Taken separately, they’re annoying plot elements. Taken together, along with the continual destruction of Paradise Island and the Amazons, well, it’s an extremely troubling pattern and, intentional or not, points to a very odd stance toward women at DC Comics.
Dakster: The Atlanteans aren’t portrayed any differently. Aquaman appears to have no conscience and after his wife Mera dies he doesn’t care how many die…as long as Diana goes down with them. I wish the writers had avoided Mera’s gruesome death and tried something a little different for once. Killing the lover of the male hero is an old, overused cliché. It would have interested me more to see Aquaman die and Mera seek her revenge!
Corrina: Absolutely. As they say, bored now. We’ve seen Aquaman angsty over the seeming loss of Mera and the death of his toddler son before, in previous comic storylines. Here’s a change to really change things up, especially in an alternate world and instead, it’s not only a familiar twist but a predictable one.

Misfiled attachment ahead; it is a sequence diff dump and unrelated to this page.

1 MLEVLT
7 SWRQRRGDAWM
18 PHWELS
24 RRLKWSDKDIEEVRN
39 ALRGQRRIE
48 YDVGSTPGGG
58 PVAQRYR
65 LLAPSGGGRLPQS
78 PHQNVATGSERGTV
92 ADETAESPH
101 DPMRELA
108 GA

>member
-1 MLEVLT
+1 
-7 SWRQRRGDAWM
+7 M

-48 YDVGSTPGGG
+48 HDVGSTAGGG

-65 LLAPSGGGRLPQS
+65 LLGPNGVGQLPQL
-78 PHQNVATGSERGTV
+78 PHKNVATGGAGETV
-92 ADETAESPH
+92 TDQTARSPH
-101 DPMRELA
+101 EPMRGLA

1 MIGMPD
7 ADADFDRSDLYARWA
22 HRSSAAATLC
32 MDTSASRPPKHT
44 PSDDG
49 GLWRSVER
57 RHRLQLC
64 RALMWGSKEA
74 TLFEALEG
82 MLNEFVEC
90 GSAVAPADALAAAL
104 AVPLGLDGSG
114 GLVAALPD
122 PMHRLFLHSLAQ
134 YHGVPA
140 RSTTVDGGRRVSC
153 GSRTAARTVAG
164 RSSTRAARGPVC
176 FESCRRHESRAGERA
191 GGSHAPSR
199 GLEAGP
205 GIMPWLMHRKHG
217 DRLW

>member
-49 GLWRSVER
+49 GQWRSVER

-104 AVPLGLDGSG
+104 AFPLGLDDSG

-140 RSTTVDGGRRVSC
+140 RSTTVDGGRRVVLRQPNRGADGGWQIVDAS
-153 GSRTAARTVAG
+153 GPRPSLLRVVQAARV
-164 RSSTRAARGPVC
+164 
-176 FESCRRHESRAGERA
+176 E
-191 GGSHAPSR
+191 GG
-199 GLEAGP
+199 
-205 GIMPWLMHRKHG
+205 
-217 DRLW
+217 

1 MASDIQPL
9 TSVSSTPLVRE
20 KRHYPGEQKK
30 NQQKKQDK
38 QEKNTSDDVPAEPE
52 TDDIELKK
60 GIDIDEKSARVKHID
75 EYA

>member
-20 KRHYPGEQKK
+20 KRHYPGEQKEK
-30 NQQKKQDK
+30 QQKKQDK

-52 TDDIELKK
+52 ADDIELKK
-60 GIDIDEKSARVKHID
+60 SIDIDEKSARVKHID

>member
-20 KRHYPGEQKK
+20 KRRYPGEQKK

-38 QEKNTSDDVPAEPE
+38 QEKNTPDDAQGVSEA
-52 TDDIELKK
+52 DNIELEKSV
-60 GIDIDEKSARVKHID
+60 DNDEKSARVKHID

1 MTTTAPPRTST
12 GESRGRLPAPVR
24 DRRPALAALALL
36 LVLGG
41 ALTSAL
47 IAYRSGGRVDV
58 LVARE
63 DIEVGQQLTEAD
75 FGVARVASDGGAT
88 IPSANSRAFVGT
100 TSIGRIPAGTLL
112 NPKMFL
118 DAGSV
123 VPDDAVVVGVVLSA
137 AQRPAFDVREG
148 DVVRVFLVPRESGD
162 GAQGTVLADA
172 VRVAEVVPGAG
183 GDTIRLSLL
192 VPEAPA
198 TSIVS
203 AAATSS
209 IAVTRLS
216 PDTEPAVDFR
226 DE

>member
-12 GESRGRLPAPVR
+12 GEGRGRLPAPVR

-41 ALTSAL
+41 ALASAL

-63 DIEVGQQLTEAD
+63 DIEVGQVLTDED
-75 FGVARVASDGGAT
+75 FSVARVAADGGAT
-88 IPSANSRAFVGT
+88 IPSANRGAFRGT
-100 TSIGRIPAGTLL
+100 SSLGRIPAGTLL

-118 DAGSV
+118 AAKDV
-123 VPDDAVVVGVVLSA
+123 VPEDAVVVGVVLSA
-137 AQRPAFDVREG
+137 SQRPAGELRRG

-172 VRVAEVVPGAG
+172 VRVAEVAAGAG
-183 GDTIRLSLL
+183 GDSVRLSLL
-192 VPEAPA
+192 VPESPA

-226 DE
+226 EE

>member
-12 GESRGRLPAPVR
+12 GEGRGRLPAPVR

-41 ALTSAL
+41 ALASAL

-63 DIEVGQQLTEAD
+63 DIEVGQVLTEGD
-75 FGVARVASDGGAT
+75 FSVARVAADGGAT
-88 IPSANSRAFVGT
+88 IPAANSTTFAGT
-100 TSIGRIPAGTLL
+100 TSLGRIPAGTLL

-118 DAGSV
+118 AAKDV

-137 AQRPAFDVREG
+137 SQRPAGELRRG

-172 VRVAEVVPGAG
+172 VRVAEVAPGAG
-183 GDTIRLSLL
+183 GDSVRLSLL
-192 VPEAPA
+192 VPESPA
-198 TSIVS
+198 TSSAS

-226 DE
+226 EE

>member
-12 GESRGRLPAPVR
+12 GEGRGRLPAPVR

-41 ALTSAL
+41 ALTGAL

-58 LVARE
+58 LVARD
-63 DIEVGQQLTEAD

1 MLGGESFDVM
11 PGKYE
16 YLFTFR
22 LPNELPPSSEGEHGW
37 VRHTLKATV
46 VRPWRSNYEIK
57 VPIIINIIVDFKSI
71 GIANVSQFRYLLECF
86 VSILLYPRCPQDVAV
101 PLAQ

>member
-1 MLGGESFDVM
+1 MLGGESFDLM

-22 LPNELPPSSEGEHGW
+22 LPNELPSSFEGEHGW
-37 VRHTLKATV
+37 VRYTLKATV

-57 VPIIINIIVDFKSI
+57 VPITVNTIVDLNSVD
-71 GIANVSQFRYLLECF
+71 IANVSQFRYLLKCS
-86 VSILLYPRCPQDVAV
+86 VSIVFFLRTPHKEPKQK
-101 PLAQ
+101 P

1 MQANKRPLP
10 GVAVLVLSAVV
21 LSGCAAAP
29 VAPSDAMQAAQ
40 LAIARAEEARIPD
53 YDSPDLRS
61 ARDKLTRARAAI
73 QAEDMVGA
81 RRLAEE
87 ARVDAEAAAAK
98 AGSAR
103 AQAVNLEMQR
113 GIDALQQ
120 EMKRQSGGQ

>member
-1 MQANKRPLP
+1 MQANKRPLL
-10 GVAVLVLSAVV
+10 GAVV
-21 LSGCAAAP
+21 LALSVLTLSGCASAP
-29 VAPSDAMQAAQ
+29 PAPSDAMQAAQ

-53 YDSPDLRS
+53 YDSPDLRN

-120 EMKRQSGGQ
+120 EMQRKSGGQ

Dakster: In a welcome surprise, Lois Lane gets a brief chance to shine in this title, too. Considering she’s DC Comics leading lady, I wish her role was a little more substantial, though. Most of her story is little more than fluff that revolves around the conditions she endures while passing information to Cyborg. Even her last-minute escape leaves her looking like a damsel in distress. She’s a strong character! Why couldn’t the writers have let her save herself and maybe take out one of her captors while doing it? She’s done that before in the comics. (On a positive note, Lois does handle her small bit of physical action quite ably!)